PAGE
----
Nielsen says: “Which is more interesting – knitting or burglary? The idea of a woman committing a burglary has a certain bold flavor that a man’s knitting does not. …The comparisons suggest that there are advantages connected with the traditionally male activity, the so-called male job, or the male role that are not part of traditionally female activities, jobs, or roles.” (Nielsen, 1990:5) Nielsen suggests that men’s gender roles have higher status, power, privilege, and especially adventure. When Dorothy started to play music in Jazz bands, women Jazz musicians were neither respected not given the opportunity to excel.
This book provides a rare and unique opportunity to perhaps empirically test some of the propositions that arise out of the gender-neutral hypothesis. Parts of the story pose some critical challenges that seem to confirm what radical feminists have asserted for several decades; men’s gender accords them higher status, power, privilege, more choices, adventure, and more freedom.
Faced with a dysfunctional family, grinding poverty, limited options as a young teenage woman who barely finished high school, she becomes a man playing in jazz bands. She does this without radicalism and with no pomp and ceremony. Other men gradually accept her as a man and she enjoys with them the high status and incredible men’s comradely and banter including dirty jokes. It is apparent that it must have been physically and psychologically very difficult for Billy Tipton to conceal the biological reality that he was a woman.
When interviewed after his death, some of his previous wives expressed views that are philosophically challenging. One of the former wives said that Billy was a loving, kind, caring, and very supportive husband. The wife experienced sexual intimacy with Billy as her man, lover, and husband. In spite having had essentially positive and fulfilling experiences with Billy, some of the wives felt betrayed. The question that arises is whether “gender role” is something that is so neutral that anyone should be able to “act it” like one is on a stage? If gender was entirely disassociated with biological sex, would it matter if a husband was not biologically male or wife was not biologically female? Were the feelings of betrayal that some of the people who had intimate relations with Billy Tipton felt, entirely a product of societal expectation through socialization?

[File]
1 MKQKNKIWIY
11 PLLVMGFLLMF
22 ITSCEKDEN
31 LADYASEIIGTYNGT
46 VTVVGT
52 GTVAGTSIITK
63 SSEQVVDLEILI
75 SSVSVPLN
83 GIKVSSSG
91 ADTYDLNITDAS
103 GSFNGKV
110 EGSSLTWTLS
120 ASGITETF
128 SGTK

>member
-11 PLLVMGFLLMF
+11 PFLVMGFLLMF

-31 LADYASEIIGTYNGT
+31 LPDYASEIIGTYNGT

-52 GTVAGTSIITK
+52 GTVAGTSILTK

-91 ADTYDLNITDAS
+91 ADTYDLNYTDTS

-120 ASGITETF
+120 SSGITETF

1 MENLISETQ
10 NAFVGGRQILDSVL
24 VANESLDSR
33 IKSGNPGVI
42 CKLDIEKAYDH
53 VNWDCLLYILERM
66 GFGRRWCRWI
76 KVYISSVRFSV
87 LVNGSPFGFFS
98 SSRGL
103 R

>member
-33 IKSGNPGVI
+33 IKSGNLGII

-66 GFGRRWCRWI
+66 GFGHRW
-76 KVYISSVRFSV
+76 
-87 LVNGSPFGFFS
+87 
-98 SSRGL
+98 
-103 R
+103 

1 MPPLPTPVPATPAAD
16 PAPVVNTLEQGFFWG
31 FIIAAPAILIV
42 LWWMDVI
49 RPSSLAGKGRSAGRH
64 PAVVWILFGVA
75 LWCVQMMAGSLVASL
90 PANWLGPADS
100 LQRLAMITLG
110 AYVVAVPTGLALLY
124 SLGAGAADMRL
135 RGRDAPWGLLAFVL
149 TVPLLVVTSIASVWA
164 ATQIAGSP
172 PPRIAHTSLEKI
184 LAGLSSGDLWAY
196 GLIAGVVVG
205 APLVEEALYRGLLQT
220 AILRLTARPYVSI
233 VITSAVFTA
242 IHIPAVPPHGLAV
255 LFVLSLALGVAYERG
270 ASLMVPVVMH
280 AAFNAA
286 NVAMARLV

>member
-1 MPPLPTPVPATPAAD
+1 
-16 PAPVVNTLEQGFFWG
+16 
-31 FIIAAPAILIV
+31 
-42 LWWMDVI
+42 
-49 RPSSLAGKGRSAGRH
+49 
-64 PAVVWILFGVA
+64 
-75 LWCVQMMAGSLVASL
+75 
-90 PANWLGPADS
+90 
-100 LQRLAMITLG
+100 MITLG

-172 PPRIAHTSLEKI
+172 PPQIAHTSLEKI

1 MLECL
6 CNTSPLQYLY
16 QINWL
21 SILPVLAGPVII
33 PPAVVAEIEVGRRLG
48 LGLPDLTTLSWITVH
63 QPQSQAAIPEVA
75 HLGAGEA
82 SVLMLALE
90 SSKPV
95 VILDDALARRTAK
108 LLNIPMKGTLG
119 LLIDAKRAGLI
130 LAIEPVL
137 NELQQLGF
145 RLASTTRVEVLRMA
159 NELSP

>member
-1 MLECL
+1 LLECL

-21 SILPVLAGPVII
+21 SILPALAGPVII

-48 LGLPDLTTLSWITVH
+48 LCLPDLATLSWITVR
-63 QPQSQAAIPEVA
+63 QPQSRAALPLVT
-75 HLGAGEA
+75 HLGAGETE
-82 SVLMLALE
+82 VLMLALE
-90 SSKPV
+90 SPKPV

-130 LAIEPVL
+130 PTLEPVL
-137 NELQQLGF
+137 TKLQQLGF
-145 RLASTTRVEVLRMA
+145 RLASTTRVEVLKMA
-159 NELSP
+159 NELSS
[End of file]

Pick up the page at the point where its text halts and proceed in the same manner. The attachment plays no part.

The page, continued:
The book challenges many of the fundamental assumptions about the relationship between gender socialization, gender role-expectations, and social change in American society. One missing ingredient that would have perhaps precluded any lengthy theoretical speculation about Billy Tipton’s motives for living this was is Billy’s opinions. Since he seems to have been completely committed to living as a normal man, he never kept a diary or confided in anyone about how it felt like to live like a man. It is not possible to determine why she chose to be a man. This reconstruction of Dorothy and Billy Tipton’s life is what must have made the book so difficult for Middlebrook to write.
Suits Me: The Double Life of Billy Tipton is excellent for general readership. But it provides rare infinite resources for teaching American history of Jazz and music, the challenging nature of women’s gender roles in the context of social change.
****** Diane Wood Middlebrook, Suits Me: The Double Life of Billy Tipton, New York: Houghton Mifflin Company, 1998, 326 pp. Cloth, 25 US Dollars. ISBN 0-395-65489-0
**********Nielsen, Joyce McCarl., Sex and Gender in Society: Perspectives on Stratification, 2nd Edition, Prospect Heights, Illinois: Waveland Press, 190.